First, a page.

Five overseas signings to watch
The South Africa opening batsman was among several players who went unsold at the auction in Bangalore. He was not an unknown at the time - he toured India with Cape Cobras in last year's Champions League T20. He soon found himself in South Africa's Twenty20 plans, touring New Zealand earlier this year. One knock was enough for the franchises to take notice. At Seddon Park, Hamilton - by no means the biggest ground in the world - Levi smashed a record century off just 45 balls with 13 sixes, the most ever for a Twenty20 innings. Several hits went many rows back, showing that he had the power to clear bigger grounds as well. Sahara Pune Warriors were reportedly interested in him, but he was ultimately picked up by Mumbai Indians as a replacement for Andrew Symonds, who pulled out. Levi hopes to open with Sachin Tendulkar and use this Indian experience to master subcontinent conditions.
The Trinidad and Tobago spinner is not a new face to Indian audiences. He emerged from last year's Champions League as one of the players to watch in the future. His stock ball is the offspinner, but he has developed the mystery delivery called the knuckle ball, a variation delivered with a loose wrist and a corkscrew twist of two fingers that makes it grip, turn away from the right hander, and bounce alarmingly. At the Champions League, he confounded Chennai Super Kings on his way to figures of 3 for 8 - a haul that including the wickets of MS Dhoni and Suresh Raina. He's now a regular in West Indies' limited-overs squads and is in the reckoning for the Tests against Australia as well. If picked, Narine could show up for Kolkata Knight Riders only by the end of the month. His base price was US$50,000, but the franchise was willing to fork out US$700,000 to get him.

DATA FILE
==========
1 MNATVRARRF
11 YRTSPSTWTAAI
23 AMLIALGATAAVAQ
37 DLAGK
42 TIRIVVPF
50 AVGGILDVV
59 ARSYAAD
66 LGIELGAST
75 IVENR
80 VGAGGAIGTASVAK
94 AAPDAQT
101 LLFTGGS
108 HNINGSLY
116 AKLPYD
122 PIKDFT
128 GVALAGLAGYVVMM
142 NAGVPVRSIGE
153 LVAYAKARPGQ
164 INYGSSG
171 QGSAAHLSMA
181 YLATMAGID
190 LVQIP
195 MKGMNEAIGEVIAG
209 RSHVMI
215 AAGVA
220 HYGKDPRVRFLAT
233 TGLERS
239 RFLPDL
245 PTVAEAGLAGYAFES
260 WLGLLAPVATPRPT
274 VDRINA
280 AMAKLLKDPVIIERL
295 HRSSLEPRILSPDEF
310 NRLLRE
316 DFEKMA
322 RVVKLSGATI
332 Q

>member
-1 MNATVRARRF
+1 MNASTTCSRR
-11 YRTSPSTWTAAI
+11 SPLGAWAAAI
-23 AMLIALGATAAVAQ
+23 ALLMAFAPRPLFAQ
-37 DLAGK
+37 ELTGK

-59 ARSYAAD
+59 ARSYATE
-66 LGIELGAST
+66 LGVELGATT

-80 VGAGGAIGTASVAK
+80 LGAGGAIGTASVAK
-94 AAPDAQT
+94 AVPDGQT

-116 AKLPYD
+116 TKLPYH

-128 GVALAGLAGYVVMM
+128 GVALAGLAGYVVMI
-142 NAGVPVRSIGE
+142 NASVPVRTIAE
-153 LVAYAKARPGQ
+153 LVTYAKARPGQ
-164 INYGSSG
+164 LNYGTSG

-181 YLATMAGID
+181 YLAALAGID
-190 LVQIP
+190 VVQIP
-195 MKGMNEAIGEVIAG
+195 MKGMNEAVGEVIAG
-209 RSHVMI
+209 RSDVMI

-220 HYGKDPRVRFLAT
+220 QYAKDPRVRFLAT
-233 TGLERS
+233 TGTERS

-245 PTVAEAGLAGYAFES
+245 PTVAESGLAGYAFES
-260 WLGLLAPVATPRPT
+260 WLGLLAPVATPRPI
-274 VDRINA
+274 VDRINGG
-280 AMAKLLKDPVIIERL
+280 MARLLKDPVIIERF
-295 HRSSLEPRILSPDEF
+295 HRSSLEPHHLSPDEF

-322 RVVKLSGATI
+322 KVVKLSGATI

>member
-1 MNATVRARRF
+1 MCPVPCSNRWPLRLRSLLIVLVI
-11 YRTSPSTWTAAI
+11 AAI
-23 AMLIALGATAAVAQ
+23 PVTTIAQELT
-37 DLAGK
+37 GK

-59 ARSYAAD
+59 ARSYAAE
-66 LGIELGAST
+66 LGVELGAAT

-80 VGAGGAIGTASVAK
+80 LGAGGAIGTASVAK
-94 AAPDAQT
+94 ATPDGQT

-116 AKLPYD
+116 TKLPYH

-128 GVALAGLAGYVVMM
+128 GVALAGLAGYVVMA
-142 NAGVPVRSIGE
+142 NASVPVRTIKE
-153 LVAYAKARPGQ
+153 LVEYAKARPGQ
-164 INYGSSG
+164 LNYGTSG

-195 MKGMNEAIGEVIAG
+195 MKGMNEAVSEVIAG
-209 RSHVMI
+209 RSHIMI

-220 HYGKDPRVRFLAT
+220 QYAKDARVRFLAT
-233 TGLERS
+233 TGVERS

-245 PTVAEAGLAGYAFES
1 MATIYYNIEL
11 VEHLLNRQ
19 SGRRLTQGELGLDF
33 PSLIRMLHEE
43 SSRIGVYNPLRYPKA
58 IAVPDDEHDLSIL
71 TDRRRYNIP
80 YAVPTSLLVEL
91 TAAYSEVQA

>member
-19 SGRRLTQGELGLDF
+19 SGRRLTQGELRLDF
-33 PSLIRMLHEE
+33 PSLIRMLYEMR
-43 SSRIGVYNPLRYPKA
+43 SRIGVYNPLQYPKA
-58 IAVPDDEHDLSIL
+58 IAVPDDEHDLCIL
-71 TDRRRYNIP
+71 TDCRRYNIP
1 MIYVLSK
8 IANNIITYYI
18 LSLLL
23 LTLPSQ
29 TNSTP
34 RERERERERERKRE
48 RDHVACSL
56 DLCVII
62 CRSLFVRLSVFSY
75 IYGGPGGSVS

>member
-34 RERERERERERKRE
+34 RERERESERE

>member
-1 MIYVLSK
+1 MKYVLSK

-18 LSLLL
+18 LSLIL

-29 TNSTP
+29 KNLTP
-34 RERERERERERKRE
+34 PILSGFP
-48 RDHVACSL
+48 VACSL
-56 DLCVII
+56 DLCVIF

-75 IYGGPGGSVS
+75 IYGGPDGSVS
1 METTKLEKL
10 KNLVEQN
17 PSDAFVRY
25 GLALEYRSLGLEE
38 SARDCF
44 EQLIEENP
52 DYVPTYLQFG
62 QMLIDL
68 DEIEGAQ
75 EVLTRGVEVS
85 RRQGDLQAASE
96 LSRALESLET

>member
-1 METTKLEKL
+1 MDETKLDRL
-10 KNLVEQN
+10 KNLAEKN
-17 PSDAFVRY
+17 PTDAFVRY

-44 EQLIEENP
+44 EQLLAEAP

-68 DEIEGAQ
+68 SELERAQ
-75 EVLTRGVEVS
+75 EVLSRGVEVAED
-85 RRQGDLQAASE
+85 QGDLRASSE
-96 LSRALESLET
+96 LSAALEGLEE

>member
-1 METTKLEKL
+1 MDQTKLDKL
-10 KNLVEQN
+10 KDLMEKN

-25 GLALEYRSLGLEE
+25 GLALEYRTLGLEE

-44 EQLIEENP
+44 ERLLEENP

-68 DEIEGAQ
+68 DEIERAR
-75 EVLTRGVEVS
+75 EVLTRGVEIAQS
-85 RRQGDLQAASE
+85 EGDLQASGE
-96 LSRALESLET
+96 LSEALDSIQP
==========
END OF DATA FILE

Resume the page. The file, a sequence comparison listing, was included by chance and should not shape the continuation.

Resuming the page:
Marchant de Lange
This soft-spoken South Africa right-arm fast bowler is anything but shy with the ball. It's all raw pace and bounce, as he's capable of bowling consistently at 150kph and above. Kolkata Knight Riders bought him at the auction at his base price of $50,000. A new entrant to international cricket, de Lange showed the touring Australians what he's capable of, nipping out five wickets in a tour game. Some Australia players told Kolkata: "This guy is bowling fireballs". He took seven in an innings on Test debut, making him the most successful Test debutant of 2011. He also showed his temperament in a close Twenty20 against New Zealand in Auckland. With six to defend off the last over, captain AB de Villiers tossed the ball to the inexperienced de Lange. He conceded just three runs and took two wickets in South Africa's heist. Will he be a last-over specialist for Kolkata too?
This right-arm fast bowler was one of New Zealand's finds of the season. The nephew of former national coach John Bracewell, Doug Bracewell took a five-for on Test debut in Zimbabwe, but his match haul of 9 for 60 in a winning cause in Hobart is a performance he will never forget. It took a rookie to break New Zealand's Test jinx against Australia. Delhi Daredevils bought him for his base price of $50,000. He has pace, hits the deck hard and is a capable lower-order batsman. He took nine wickets in eight games for Central Districts in the Twenty20 HRV Cup in New Zealand.
Delhi Daredevils bought the West Indies allrounder for $450,000 - nine times his base price. Though still a relative newcomer to international cricket, his all-round abilities in limited-overs cricket caught the attention of team owners in Bangladesh and India. Like Chris Gayle and Kieron Pollard, Russell is capable of massive hits - he has a Twenty20 strike-rate of 148.58. He demonstrated that during West Indies' one-day series in India last year - not a bad stage to audition for the IPL. His highest ODI score of 92 also came against India. He bowls at good pace - though not as quick as de Lange - and has variations in his yorkers and slower balls. His athletic fielding was also impressive in the recently-concluded one-day series against Australia. Delhi should have his services all through the tournament, unless he's picked for West Indies' home Tests.
Kanishkaa Balachandran is a senior sub-editor at ESPNcricinfo